We've all been there - eyes wide open at 3 am wondering how on earth we can get back to sleep. Getting back to sleep in the middle of the night can be difficult. If you've ever been in this predicament, you'll know the effect this will have on your mood, every level, and brain function later in the day. In this article, we'll look at several ways to help you fall back asleep when you wake up too early.
While not necessarily a sleep disorder, difficulty getting back to sleep when you wake up in the middle of the night can be fairly common. If it happens to you regularly you may want to consider a visit to your doctor, just to check nothing is going on behind the scenes. After all, some underlying medical conditions can result in restless nights and disturbed sleep.
Assuming your GP has given you the all-clear, let's look at some other causes of sleeplessness:
- Irregular habits and routine
- Poor sleep hygiene
Are you struggling to fall back asleep due to stress?
Often, when we're dealing with a difficult situation, we'll know what is stressing us out.
Ideally, we want to reframe our thoughts (and our actions) when faced with this kind of stress.
We know it isn't possible to control what happens in our lives and the circumstances around us. However, we can control how we react and respond to those events.
Accepting stress and perceiving it more helpfully and pragmatically is a great first step in dealing with it.
So if you're struggling with getting back to sleep in the middle of the night, tackle stress.
Managing stress to help you get back to sleep after waking up too early
Meditation is scientifically proven to relieve stress.
While there are many ways to meditate, apps can be helpful for most people. For example, this 2018 study into a mindful smartphone app shows benefits in just 10 days. Furthermore, participants reported further reductions in stress after 30 days of use.
Meditation practice focuses us to retrain our thought patterns and observe our actions and responses. As a result, we become less stressed by situations and circumstances.
We can train our minds to become less reactive to stressful situations and achieve a more open and mindful response. That way, we can cope with life's stressful situations more easily and healthily.
What to do if you're feeling stressed and wake up too early
Try meditation to help calm your busy mind. You may even find a restored sense of peace and balance.
Getting back to sleep in the middle of the night
You might notice a pattern. As a general rule, it's a busy mind that keeps us awake and makes us feel stressed.
However, there are ways and practical steps you can take to help put your mind at rest. Calm those racing thoughts and fall back asleep the next time you lie awake in the middle of the night.
Here are 7 tips you can try to help you fall back asleep after waking up too early.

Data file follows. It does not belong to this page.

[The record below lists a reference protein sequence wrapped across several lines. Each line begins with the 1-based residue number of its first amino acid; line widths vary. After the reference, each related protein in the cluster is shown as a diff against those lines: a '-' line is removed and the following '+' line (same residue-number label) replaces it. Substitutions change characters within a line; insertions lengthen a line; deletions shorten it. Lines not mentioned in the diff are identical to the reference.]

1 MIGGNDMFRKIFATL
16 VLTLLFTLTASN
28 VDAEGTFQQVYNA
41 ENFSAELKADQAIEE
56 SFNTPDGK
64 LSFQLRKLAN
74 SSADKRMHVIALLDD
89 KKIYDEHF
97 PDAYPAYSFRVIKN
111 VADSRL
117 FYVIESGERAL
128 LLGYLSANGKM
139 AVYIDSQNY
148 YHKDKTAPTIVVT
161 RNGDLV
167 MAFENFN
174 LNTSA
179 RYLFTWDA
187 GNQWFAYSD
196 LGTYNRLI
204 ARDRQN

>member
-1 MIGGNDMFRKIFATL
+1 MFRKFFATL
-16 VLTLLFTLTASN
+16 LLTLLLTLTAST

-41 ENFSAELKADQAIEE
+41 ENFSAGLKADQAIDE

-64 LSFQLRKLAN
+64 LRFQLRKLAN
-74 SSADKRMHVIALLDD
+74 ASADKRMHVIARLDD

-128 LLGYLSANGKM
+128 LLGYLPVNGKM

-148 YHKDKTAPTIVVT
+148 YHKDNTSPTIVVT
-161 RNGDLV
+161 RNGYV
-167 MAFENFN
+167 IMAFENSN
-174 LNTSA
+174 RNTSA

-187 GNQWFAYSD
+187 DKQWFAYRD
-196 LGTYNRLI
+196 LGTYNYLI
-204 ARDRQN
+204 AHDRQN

1. Avoid looking at the clock and checking the time
It's tempting to keep peeking at the time. You want to know how much sleep you can fit in before your alarm goes off.
After all, you'll get frustrated from starting at the ceiling or bouncing from one body position to the next.
However, you must fight the urge to check your clock if you can't sleep in the middle of the night.
Think about it. Watching the minutes pass only heightens your awareness of not sleeping. It fires up your brain, leading to stress about not being asleep.
What happens when your mind becomes busy and restless? You guessed it - falling back asleep in the middle of the night becomes that much harder.
So, turn your alarm clock to face the wall. Make sure your phone is out of arms' reach. Better yet, keep your phone at the other end of the room.
2. Next time you wake up too early, fall back asleep with a simple relaxation exercise
Relaxation exercises come in many shapes and forms.
Perhaps my favourite is simple progressive body relaxation. I often use this at the end of my Stretch and Strength exercise classes, as well as during dedicated guided meditation sessions.
Progressive Body Relaxation Instructions
Essentially, you're going to work your way up your body relaxing each body part as you go.
Start by concentrating on your toes, tensing them for a few seconds before letting them relax again.
Next, move on up to your ankles, calves, knees, thighs, etc. Even better, do one leg up to the hip and then start with the other. Similarly, start with one hand at the fingertips up to the shoulder then move to the other side.
It can be even more helpful to pay particular attention to specific areas of your body that tend to hold tension. For many people, those could be hips, lower back, neck and shoulders and jaw.
You may well find you're fast asleep before you even get up towards your head!
Breathing exercises to help calm your mind and relax your body
the 4-7-8 breathing method
Much has been written about this form of breathing exercise. It works to sedate your nervous system, helping you drift off back to sleep.
Essentially, we're slowing down our breathing which in turn slows our heart rhythm. As a result, our bodies and mind become more relaxed.